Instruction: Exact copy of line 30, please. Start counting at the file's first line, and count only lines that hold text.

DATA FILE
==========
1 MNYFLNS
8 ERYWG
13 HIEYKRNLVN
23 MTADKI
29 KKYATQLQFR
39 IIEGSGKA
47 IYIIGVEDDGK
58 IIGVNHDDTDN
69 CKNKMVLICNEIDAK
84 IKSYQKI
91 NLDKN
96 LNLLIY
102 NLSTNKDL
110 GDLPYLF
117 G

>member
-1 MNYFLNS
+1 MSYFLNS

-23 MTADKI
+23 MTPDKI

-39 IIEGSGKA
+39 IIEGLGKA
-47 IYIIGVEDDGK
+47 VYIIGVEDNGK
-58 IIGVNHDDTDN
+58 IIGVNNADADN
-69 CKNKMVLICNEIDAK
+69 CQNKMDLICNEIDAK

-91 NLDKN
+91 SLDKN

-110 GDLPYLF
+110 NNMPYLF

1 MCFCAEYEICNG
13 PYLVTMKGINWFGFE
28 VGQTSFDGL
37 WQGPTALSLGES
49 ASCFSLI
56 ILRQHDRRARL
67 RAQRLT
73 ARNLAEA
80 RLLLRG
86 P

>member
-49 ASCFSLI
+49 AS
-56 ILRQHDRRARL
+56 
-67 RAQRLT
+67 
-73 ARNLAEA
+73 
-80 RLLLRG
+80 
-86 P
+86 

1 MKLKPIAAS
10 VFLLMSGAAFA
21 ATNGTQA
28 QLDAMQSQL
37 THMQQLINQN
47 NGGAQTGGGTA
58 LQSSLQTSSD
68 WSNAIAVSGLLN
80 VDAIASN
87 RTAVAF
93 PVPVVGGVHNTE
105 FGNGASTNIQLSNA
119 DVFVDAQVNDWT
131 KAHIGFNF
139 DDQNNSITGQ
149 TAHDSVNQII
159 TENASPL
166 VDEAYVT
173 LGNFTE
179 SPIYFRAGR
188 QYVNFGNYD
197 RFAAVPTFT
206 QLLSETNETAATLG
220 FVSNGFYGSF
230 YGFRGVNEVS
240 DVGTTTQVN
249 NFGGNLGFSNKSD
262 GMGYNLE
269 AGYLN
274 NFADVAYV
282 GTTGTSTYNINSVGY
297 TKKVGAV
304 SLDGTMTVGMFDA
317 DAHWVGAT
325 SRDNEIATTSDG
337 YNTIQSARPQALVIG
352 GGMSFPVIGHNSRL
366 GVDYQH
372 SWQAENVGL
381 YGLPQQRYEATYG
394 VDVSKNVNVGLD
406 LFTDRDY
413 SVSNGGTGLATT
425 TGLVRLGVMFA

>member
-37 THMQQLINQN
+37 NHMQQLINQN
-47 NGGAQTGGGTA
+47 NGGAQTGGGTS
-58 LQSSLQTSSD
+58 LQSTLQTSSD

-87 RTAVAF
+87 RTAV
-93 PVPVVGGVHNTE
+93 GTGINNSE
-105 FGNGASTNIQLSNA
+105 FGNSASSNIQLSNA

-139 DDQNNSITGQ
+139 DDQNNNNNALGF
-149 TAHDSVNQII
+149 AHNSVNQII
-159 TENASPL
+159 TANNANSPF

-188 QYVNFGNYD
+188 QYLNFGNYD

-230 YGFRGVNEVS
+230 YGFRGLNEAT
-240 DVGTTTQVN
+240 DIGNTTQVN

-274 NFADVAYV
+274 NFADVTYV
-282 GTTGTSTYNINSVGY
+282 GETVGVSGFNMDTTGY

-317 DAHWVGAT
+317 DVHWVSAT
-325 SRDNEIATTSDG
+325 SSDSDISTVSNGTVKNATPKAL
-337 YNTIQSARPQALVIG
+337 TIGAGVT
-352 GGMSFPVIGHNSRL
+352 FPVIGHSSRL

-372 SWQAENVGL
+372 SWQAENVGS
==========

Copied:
+91 SLDKN